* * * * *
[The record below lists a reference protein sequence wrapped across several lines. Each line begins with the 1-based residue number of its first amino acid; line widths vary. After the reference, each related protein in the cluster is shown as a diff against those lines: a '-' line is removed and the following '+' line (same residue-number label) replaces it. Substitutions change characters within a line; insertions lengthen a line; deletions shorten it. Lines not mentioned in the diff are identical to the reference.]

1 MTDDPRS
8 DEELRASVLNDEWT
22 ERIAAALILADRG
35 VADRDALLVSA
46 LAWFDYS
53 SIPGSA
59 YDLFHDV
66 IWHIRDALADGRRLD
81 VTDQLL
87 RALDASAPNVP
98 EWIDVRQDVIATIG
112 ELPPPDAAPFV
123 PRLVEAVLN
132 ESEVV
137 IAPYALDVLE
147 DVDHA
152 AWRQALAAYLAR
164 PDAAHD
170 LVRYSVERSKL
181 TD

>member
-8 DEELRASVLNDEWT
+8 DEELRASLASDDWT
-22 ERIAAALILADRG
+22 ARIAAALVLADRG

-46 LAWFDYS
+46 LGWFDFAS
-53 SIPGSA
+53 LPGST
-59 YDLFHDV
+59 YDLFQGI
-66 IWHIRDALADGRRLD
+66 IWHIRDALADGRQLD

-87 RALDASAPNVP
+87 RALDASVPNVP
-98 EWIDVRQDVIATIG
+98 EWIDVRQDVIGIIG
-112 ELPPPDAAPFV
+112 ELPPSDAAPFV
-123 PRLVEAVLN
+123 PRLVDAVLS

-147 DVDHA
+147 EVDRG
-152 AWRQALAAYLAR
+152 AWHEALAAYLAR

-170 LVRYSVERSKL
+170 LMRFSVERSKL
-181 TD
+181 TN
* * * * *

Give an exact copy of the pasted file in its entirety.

[The record below lists a reference protein sequence wrapped across several lines. Each line begins with the 1-based residue number of its first amino acid; line widths vary. After the reference, each related protein in the cluster is shown as a diff against those lines: a '-' line is removed and the following '+' line (same residue-number label) replaces it. Substitutions change characters within a line; insertions lengthen a line; deletions shorten it. Lines not mentioned in the diff are identical to the reference.]

1 MTDDPRS
8 DEELRASVLNDEWT
22 ERIAAALILADRG
35 VADRDALLVSA
46 LAWFDYS
53 SIPGSA
59 YDLFHDV
66 IWHIRDALADGRRLD
81 VTDQLL
87 RALDASAPNVP
98 EWIDVRQDVIATIG
112 ELPPPDAAPFV
123 PRLVEAVLN
132 ESEVV
137 IAPYALDVLE
147 DVDHA
152 AWRQALAAYLAR
164 PDAAHD
170 LVRYSVERSKL
181 TD

>member
-8 DEELRASVLNDEWT
+8 DEELRASLASDDWT
-22 ERIAAALILADRG
+22 ARIAAALVLADRG

-46 LAWFDYS
+46 LGWFDFAS
-53 SIPGSA
+53 LPGST
-59 YDLFHDV
+59 YDLFQGI
-66 IWHIRDALADGRRLD
+66 IWHIRDALADGRQLD

-87 RALDASAPNVP
+87 RALDASVPNVP
-98 EWIDVRQDVIATIG
+98 EWIDVRQDVIGIIG
-112 ELPPPDAAPFV
+112 ELPPSDAAPFV
-123 PRLVEAVLN
+123 PRLVDAVLS

-147 DVDHA
+147 EVDRG
-152 AWRQALAAYLAR
+152 AWHEALAAYLAR

-170 LVRYSVERSKL
+170 LMRFSVERSKL
-181 TD
+181 TN